Edit: 1-18-12 A new release just came out for MD, 1.3.1.  The update manager automatically installed it this time.

## Thursday, January 5, 2012

### Inkscape - exporting bitmap (as a .png file) getting rid of unwanted checkered background/hatch fill

Ok, so I've been using Inkscape for awhile for drawing simple images, and I love it.  However, I don't know if this is default or what, but when you begin exporting your image using "Export Bitmap" it exports the file fine as a .png except there is this hatched fill or checkered background on the image!  I finally found out how to fix this from here: http://www.inkscapeforum.com/viewtopic.php?f=5&t=820 at about halfway down the page.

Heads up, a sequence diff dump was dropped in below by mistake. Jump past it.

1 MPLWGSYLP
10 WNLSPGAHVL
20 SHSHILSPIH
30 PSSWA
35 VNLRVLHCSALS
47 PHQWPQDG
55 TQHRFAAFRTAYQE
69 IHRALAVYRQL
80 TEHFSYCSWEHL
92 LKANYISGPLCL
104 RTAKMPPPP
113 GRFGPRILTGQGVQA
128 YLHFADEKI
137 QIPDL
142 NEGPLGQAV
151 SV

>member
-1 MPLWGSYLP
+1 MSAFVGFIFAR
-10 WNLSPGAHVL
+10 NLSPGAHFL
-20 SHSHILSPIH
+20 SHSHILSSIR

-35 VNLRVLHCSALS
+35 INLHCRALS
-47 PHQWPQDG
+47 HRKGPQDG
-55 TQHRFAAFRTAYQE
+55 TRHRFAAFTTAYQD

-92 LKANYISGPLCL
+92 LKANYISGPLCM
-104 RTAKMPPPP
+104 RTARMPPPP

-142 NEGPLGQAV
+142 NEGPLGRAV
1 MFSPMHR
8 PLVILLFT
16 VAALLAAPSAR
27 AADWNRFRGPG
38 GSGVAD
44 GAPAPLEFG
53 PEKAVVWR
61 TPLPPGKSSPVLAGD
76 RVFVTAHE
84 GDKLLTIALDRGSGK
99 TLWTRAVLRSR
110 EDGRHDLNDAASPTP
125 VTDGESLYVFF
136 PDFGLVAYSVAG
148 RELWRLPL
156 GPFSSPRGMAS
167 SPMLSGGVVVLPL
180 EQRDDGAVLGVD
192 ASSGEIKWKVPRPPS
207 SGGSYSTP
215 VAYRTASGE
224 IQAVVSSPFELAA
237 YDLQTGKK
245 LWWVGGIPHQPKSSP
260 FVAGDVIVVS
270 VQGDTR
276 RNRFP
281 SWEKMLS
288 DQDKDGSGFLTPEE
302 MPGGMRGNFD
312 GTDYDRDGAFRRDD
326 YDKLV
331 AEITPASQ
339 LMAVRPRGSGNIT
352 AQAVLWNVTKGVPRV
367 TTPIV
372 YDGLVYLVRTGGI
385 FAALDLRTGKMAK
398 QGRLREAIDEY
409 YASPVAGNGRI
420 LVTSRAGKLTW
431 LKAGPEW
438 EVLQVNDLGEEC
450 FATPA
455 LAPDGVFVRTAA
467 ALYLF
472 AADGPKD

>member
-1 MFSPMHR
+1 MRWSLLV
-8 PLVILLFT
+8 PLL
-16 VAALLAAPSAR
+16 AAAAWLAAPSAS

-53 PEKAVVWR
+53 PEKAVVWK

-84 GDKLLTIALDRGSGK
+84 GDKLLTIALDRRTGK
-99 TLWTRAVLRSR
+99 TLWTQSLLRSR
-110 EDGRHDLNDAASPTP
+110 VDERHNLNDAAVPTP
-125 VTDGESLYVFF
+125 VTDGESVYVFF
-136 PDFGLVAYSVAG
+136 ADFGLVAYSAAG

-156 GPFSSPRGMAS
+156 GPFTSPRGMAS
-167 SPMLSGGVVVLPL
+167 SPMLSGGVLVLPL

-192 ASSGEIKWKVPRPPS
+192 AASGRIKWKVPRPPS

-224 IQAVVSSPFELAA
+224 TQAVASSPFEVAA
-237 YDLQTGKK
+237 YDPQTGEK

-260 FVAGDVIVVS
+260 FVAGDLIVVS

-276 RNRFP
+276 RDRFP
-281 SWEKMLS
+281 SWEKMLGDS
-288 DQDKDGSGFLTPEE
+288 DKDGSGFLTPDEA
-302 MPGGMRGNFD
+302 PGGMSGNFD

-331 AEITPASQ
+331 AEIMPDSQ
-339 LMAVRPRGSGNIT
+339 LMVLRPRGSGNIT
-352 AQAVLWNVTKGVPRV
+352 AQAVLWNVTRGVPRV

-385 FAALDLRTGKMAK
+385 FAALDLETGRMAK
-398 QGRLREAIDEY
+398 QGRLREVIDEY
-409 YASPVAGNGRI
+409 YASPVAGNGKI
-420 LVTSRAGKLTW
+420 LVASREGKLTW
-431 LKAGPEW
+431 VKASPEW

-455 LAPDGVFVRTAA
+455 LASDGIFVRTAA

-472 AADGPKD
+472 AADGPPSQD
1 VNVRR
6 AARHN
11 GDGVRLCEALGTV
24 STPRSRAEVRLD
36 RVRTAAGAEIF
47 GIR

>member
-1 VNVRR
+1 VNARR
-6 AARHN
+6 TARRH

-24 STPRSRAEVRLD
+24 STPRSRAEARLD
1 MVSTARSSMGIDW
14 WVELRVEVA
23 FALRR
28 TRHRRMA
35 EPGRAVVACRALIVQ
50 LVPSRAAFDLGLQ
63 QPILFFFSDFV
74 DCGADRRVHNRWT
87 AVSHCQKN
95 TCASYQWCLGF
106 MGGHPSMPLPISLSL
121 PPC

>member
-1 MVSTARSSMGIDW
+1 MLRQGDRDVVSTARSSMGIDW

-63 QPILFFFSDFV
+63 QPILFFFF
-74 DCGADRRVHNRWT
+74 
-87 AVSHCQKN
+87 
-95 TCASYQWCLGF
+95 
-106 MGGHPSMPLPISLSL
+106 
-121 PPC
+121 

To fix this, while in Inkscape go to File - Document Properties.  Then click on the area where it says background.  It should, at least in my case, have half of the bar or strip as white and the other half as checkered.  When you click on it, this is really strange, the settings are all on white!  However, I clicked on the hatched portion, called Alpha (opacity) and then move it to darker (left) then moved it back to white/lighter (right).  Then it disappeared (the checkered area)!

BTW, I tried to fix it manually by going to the object fill and stroke properties, but like above the settings were all on white.  I don't think I tried messing with the checkered setting, but I would just do the above steps to fix the whole thing.

I also, before, used, from what I remembered, a white rectangle to cover the area of the figure and set it to the lowest layer.  However, I could not get that to work this time so I hunted out this fix.